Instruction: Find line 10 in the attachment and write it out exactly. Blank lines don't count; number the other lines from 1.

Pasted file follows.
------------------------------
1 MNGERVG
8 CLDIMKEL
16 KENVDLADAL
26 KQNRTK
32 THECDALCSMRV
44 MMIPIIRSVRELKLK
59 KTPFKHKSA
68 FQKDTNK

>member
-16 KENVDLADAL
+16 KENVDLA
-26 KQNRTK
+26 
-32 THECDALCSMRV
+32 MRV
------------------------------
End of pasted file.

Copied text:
-16 KENVDLADAL